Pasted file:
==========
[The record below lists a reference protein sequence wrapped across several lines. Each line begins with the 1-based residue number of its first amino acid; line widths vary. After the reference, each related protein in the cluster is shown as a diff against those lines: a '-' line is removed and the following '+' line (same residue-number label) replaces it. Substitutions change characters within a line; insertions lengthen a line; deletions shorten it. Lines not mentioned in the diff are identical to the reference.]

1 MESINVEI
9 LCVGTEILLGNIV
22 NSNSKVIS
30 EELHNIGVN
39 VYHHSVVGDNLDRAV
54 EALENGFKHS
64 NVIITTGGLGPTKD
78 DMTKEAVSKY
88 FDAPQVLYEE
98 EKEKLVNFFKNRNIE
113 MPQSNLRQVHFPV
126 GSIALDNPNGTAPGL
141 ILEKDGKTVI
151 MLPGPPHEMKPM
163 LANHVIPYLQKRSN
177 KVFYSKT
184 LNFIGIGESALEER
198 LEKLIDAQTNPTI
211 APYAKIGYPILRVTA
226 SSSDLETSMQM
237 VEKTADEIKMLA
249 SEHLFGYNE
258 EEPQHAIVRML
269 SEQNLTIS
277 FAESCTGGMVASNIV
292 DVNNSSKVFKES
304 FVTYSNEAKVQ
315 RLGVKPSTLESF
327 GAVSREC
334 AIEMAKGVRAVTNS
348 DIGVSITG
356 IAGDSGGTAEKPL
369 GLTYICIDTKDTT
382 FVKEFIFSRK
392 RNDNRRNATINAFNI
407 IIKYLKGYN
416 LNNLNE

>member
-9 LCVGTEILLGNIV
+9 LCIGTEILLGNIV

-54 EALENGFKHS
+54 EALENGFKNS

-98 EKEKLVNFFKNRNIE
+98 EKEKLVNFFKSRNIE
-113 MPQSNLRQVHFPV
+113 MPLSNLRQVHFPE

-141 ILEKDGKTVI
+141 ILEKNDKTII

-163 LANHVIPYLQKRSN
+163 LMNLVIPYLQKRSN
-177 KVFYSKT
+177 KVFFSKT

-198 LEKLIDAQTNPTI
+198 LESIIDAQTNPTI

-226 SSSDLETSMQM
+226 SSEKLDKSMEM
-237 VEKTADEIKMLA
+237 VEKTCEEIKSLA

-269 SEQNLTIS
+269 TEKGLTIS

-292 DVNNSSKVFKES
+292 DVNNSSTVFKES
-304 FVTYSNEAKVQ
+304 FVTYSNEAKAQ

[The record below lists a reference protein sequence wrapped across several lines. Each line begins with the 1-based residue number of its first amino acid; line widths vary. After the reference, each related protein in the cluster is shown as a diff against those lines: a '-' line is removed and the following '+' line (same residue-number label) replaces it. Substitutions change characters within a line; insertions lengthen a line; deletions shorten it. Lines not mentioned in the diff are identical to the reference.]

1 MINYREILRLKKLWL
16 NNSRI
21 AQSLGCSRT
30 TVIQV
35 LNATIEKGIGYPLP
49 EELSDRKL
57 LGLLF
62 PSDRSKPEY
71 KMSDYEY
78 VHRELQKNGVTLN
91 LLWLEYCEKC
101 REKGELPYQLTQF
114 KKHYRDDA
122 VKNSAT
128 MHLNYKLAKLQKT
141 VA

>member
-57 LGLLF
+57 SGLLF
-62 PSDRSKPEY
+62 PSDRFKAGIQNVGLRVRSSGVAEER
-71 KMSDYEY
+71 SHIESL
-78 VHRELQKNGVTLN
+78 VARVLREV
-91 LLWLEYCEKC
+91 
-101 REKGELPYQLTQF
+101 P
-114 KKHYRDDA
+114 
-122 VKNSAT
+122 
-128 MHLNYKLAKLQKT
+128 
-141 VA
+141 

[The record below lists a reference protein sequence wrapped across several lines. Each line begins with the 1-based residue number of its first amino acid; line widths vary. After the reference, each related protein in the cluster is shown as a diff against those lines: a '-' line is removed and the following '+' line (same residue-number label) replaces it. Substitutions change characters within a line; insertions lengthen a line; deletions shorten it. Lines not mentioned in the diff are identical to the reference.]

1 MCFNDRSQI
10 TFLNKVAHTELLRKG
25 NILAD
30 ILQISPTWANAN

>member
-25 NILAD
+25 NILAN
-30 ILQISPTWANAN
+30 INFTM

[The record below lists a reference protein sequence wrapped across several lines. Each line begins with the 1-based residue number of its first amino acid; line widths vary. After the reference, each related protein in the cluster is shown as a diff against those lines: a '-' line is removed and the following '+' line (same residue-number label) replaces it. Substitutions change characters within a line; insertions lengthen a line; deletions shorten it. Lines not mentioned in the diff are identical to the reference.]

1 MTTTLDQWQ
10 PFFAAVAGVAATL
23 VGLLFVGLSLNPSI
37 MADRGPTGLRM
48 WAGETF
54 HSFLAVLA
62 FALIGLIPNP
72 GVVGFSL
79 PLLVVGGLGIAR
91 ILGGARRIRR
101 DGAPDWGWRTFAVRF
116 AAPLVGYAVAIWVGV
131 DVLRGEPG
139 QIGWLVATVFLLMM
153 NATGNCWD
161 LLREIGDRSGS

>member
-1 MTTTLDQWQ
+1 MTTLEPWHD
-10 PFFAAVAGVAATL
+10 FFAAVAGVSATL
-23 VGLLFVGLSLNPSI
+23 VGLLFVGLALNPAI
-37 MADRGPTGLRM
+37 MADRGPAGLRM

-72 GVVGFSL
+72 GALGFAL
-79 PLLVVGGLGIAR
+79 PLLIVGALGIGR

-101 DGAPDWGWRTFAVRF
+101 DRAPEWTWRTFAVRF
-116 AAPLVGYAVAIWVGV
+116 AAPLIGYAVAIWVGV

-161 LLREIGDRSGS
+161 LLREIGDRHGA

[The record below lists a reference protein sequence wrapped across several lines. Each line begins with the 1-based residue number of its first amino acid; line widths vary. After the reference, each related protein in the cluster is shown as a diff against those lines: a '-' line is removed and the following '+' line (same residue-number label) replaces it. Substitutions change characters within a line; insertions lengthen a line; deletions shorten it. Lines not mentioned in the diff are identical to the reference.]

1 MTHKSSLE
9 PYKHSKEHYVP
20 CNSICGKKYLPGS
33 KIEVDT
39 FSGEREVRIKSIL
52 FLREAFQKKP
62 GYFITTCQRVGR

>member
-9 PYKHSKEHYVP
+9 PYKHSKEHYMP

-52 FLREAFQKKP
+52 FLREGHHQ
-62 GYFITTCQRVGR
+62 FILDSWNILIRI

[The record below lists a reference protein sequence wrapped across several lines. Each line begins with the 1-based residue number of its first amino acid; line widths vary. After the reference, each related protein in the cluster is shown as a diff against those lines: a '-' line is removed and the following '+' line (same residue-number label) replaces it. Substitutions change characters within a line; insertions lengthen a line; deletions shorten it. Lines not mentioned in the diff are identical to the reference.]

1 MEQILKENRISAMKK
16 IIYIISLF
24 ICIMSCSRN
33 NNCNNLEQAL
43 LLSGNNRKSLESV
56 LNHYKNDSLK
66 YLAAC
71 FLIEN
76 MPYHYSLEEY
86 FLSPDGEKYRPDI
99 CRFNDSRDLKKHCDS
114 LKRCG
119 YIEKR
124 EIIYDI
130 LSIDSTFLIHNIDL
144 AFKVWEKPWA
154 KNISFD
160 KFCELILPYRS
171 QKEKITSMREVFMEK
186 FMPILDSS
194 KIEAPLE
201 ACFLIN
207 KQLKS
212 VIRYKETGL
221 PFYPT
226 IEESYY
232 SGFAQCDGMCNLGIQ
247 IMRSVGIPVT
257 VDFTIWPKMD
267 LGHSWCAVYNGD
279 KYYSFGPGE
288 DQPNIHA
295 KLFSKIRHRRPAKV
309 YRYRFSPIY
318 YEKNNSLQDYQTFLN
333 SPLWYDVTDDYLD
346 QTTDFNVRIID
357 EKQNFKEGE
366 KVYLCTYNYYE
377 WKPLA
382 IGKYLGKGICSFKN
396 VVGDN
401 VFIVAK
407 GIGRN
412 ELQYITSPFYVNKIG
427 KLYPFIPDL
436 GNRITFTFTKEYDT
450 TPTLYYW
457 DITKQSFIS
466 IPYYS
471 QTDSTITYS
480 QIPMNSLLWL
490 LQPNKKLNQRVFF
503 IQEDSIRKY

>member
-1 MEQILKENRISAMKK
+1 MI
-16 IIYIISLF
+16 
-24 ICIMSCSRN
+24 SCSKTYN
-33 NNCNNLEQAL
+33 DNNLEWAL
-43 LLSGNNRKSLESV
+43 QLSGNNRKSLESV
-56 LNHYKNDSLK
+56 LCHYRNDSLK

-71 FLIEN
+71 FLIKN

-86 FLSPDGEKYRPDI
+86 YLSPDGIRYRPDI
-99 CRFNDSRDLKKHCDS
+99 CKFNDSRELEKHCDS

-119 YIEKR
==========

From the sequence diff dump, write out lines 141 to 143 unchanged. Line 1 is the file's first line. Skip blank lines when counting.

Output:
+72 GALGFAL
-79 PLLVVGGLGIAR
+79 PLLIVGALGIGR